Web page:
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Why Citi investors should never sleep Print E-mail
Friday, 11 December 2009

By Ronald Fink

The agreement with the Treasury Department that Citigroup announced on Monday to repay funds received under the Troubled Asset Relief Program will end the government’s oversight of its compensation practices but not its say over how the bank is otherwise run.

In fact, some analysts expect the Treasury to require the bank to raise more capital to repurchase the rest of the government’s stake. That could weigh on Citi’s stock price, which has fallen some 41 percent this year even after a run up following the government’s help.

The bank’s agreement with the Treasury calls for Citi to raise $20.5 billion in equity and debt and redeem $20 billion that the government holds in trust preferred securities, which it received in exchange for TARP funds. The agreement also calls for Citi to cancel another $1.8 billion in trust preferred securities that the government holds as part of a separate loss-sharing arrangement. Finally, the Treasury has agreed to sell $5 billion in Citi’s common stock that the government holds as a result of other assistance extended through the TARP.

As a result of the agreement, Citi is no longer deemed to receive “exceptional assistance” from the government and will escape the federal limits on executive compensation that arose from the designation.

But the Treasury still holds $5.3 billion in Citi’s trust preferred securities as a result of the loss-sharing arrangement. And even after selling $5 billion in common shares, the government will still hold $20 billion, though it plans to unload these over the next six to 12 months.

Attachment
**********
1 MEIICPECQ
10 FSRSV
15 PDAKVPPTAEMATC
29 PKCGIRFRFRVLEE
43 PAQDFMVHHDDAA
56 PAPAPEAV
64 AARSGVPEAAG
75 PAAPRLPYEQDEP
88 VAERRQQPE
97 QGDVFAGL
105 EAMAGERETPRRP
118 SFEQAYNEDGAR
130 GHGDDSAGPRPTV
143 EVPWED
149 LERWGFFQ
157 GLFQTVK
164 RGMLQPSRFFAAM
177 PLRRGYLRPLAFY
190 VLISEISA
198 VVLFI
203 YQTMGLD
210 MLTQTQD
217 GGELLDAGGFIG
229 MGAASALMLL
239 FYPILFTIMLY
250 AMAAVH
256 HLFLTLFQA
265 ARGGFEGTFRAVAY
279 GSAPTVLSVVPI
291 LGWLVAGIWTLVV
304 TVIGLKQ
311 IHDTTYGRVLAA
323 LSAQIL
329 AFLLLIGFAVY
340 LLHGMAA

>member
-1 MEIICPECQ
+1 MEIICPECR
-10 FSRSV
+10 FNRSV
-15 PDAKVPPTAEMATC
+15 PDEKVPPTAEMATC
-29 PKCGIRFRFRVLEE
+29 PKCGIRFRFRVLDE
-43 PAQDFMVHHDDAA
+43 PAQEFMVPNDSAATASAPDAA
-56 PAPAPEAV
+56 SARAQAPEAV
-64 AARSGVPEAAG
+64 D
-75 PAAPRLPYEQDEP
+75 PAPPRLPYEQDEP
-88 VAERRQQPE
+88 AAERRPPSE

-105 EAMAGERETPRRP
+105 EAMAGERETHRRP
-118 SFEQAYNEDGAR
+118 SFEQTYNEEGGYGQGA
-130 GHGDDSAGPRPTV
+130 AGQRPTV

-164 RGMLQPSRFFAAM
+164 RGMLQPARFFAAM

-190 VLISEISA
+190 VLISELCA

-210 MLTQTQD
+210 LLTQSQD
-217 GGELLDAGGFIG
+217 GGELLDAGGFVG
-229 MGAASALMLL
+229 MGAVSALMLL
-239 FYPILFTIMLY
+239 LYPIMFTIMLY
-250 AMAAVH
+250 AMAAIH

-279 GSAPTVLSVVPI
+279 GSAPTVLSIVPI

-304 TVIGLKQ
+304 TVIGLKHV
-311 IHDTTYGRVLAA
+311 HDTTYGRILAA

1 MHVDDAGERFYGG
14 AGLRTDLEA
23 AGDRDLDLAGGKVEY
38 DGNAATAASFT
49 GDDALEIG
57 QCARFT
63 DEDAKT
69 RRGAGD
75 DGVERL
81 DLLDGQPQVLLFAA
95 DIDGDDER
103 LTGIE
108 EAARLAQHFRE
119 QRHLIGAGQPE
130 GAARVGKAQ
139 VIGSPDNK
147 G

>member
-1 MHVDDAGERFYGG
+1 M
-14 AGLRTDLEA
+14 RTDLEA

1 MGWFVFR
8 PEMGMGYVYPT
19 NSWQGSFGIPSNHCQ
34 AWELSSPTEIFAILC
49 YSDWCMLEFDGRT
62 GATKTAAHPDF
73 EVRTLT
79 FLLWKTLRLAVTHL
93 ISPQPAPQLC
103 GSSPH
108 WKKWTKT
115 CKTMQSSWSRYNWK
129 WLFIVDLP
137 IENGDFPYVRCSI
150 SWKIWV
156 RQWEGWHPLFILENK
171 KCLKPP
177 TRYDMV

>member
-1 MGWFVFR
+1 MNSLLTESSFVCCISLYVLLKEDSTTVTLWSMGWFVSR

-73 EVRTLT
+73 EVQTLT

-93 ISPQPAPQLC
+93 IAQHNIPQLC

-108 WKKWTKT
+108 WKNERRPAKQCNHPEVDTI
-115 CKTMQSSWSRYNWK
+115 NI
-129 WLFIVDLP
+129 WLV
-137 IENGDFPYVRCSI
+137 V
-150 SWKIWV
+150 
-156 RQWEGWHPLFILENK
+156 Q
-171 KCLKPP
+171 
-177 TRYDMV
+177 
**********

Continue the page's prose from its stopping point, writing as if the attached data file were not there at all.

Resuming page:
A report by the research firm CreditSights released on Monday said that the bank might have to raise more capital to maintain key regulatory reserve requirements while reducing its continued dependence on Treasury support, so as to free up government funds for other purposes. To limit shareholder dilution, the report said the bank may have to buy in much of its outstanding common.

“One of the basic problems with the company’s shareholder valuation is that it has too many shares as a result of its many rounds of capital raising and exchange offers,” CreditSights analysts David Hendler and Pri Da Silva wrote. Citi currently has 23 billion shares of common equity outstanding, 17 billion of which were converted last year from preferred shares through exchange offers, and is expected to add another 5 billion or so as a result of the new equity offering.

In addition, Hendler and Da Silva noted that the end of the loss-sharing arrangement will increase the government’s risk-weighting of Citi’s assets.

So if the bank chooses to redeem the rest of the government’s holdings of trust preferred shares, Citi might have to raise more equity to keep its Tier One ratios of total capital and common equity in line with those of its peers.

“We believe that Citigroup could be required to raise additional capital to terminate the agreement,” the analysts wrote. Without additional capital, they said Citi’s Tier One ratios of total capital and equity could fall below the 11 percent and 8 percent levels that the government currently requires Bank of America to maintain.

The analysts noted that much depends on the government’s new capital reserve requirements, which have yet to be determined.

B of A exited the TARP program last week after paying back $45 billion of rescue funds.

Finally, CreditSights said the government could also require Citi to raise capital as it unloads the rest of its holdings of the bank’s common shares. While Citi is expected to continue to sell assets and buy back other shares, the analysts said that bondholders should not rule out the possibility of an exchange offer for part of the government’s remaining holdings of common.

“We believe that fixed income investors should not totally discount the possibility of another exchange offer so long as the U.S. government maintains a stake in the company,” Hender and Da Silva wrote. They added that their view was based on the premise that the government may wish to “monetize its investment” to fund its small business, mortgage and other economic initiatives.

At least one big shareholder says he isn’t selling. According to Bloomberg, Prince Alwaleed bin Talal of Saudia Arabia, once Citigroup’s largest individual shareholder, said after the announcement of the agreement with the Treasury that he has no plans to sell shares in the bank.

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